The Alameda Unified School District’s computer network is like a big, fat superhighway – one that’s so jammed to the gills that none of the traffic is really moving. That’s the rundown that the district’s technology director, Jess Stephens, gave to the school board Tuesday night. And it’s a problem Stephens hopes the board will be willing to pay to fix in spite of the state budget doom and gloom.
“We’re making a 10-year leap at once,” Stephens said in a brief interview outside chambers Tuesday.
The district’s network contains equipment from 11 different companies, and some of that equipment is more than a decade old, Stephens told the board. E-mails traverse a network ring that includes every school site and the district office. Internet queries stop at the Alameda County Office of Education too. Stephens said he’s got twice the Internet upload speed at home.
The problems can bring the district’s computers to a grinding halt, like when staff tried to use its computers during the recent Presidential election to view news updates and commentaries. The additional traffic pushed the district’s network and nearly all of its computers into a massive slowdown, according to a written staff memo on Tuesday’s presentation. (As an alternative, Stephens said he’s been explaining to teachers how to attach a length of wire to their TV sets so their kids can see the inaugural Tuesday morning.)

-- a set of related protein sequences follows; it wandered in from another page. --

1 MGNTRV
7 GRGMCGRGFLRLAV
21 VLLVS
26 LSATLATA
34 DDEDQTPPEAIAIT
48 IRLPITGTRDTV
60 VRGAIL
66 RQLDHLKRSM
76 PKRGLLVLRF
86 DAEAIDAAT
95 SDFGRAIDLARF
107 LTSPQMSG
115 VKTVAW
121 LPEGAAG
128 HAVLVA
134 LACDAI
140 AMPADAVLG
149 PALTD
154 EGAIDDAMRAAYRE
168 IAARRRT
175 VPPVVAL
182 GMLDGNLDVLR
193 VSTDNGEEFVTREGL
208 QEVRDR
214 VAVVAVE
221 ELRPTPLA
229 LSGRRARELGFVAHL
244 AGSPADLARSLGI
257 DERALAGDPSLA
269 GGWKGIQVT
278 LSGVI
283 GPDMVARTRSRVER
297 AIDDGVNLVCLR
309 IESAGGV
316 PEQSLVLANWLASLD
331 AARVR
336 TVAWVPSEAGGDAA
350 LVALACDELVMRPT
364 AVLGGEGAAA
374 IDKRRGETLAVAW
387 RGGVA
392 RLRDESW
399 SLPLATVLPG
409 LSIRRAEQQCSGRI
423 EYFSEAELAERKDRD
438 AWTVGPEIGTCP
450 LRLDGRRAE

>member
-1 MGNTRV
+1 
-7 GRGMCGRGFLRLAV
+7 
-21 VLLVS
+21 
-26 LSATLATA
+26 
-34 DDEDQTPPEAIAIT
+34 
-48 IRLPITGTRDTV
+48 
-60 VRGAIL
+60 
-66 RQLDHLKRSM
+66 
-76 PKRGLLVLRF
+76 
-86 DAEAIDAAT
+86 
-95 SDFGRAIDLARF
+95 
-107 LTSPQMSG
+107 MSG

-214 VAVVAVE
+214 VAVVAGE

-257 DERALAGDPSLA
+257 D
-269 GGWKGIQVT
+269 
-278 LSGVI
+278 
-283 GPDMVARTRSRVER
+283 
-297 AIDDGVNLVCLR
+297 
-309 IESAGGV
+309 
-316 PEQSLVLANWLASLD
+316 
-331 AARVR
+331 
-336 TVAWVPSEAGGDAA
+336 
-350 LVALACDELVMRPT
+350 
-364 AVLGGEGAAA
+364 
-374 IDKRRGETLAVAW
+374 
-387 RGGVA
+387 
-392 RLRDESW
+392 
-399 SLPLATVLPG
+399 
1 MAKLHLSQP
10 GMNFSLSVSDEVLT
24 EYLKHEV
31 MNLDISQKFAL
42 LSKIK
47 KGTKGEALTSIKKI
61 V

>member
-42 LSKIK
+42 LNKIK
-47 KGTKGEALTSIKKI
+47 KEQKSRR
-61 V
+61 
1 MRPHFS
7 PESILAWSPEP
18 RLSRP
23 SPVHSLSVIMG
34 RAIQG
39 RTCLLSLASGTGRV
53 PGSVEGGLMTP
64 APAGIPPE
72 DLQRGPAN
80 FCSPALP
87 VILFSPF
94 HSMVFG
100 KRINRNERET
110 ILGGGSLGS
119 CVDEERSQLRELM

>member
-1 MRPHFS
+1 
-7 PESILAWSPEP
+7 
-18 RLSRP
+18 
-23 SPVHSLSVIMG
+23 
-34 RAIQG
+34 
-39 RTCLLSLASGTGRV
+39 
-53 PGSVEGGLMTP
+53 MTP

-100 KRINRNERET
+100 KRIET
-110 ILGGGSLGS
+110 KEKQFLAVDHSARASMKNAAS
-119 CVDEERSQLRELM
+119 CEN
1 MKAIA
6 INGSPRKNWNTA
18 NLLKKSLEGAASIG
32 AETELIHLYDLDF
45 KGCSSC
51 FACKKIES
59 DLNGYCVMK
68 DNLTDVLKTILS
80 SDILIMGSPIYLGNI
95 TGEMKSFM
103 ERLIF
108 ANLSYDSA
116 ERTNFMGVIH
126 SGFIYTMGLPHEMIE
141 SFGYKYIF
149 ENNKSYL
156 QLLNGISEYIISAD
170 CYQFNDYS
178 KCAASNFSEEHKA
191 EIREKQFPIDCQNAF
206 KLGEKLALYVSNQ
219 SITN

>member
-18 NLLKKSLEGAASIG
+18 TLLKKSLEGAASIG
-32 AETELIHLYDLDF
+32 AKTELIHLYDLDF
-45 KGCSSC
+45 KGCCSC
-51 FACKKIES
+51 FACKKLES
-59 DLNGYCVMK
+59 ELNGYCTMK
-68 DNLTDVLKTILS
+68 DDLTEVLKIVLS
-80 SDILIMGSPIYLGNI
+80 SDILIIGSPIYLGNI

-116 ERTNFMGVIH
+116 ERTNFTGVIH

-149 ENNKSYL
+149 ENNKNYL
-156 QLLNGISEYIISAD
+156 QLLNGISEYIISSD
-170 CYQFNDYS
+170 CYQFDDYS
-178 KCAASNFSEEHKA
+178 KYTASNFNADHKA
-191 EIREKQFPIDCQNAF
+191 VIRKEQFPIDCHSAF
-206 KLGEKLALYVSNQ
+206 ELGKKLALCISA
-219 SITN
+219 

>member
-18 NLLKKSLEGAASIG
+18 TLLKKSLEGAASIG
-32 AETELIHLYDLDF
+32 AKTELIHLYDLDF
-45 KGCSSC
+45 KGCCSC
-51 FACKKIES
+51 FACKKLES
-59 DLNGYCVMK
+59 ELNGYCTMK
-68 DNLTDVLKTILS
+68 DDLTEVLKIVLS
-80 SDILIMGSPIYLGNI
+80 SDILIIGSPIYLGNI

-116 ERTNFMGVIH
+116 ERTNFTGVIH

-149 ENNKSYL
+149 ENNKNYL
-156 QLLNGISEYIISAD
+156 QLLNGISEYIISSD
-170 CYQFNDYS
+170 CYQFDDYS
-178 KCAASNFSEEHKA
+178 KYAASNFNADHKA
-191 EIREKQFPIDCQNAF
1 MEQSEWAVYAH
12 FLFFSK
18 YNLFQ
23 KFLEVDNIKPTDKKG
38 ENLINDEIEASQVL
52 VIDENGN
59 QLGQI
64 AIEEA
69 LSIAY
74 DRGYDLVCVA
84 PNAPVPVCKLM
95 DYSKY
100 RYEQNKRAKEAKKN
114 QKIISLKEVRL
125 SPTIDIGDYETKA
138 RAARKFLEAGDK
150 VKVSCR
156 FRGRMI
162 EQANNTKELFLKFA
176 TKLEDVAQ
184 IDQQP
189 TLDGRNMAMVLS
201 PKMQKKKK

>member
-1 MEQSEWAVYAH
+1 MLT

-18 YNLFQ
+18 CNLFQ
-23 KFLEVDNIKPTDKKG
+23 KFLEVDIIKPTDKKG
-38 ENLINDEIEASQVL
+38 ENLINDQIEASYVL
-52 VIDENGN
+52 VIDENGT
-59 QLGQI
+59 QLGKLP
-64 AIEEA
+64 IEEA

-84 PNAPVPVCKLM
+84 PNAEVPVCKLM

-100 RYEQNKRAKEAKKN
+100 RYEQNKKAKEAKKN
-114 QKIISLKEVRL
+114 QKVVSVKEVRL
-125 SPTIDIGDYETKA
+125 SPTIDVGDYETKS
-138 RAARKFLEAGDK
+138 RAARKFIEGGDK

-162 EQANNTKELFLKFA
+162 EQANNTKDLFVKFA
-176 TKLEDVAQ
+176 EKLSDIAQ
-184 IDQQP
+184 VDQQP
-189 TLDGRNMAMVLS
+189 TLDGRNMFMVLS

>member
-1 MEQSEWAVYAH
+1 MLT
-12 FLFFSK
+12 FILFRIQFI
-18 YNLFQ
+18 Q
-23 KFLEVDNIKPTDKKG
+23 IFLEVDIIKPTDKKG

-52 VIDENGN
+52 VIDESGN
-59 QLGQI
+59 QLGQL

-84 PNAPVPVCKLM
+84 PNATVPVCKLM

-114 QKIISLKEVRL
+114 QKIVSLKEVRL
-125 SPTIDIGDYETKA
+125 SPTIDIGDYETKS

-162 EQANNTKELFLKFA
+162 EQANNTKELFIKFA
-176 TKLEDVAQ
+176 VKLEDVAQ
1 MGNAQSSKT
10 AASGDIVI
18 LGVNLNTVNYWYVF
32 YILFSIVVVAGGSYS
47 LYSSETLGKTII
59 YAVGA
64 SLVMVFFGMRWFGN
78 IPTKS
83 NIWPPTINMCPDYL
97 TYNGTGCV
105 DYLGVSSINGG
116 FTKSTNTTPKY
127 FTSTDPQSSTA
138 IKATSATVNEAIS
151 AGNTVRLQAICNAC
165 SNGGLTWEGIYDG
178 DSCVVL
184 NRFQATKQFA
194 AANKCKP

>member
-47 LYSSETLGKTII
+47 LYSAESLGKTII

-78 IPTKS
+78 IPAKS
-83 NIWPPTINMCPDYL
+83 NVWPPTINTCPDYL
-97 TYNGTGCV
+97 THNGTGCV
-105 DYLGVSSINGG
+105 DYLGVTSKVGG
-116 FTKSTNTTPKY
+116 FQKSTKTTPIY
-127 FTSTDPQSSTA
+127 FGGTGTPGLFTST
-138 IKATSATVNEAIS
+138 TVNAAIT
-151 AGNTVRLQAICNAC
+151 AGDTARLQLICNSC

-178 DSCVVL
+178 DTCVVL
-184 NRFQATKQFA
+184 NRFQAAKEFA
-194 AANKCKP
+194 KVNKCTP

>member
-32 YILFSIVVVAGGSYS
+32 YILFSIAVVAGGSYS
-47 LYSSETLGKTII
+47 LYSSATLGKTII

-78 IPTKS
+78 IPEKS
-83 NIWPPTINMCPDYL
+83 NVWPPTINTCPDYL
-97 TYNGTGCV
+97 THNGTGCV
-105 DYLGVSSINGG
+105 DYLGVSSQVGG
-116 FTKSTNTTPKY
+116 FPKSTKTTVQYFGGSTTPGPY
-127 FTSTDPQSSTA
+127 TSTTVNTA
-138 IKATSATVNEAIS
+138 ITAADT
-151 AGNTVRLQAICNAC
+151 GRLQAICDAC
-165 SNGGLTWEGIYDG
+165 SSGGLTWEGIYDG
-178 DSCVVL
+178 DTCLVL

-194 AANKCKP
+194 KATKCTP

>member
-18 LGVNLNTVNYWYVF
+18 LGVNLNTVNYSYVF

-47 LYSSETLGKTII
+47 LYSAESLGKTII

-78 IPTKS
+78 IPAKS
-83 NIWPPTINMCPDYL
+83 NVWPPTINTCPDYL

The district is also set to lose the free Internet that Alameda Power & Telecom has been providing through a court settlement over electric rates (and Stephens told the board, in case you were wondering, that AP&T still owns the wires that its online stuff travels on). That agreement ends in May 2010.
Stephens hopes the board will okay a replacement of the district’s backbone equipment and network, which will cost an estimated $100,000 to $150,000 a year after discounts and federal funds kick in plus between $25,000 and $50,000 of additional, one-time work. Bids are out, and Stephens said he is talking to AP&T about what they’d charge to stay on the district’s existing network.
The board is slated to vote on a contract for new network services at its February 27 meeting.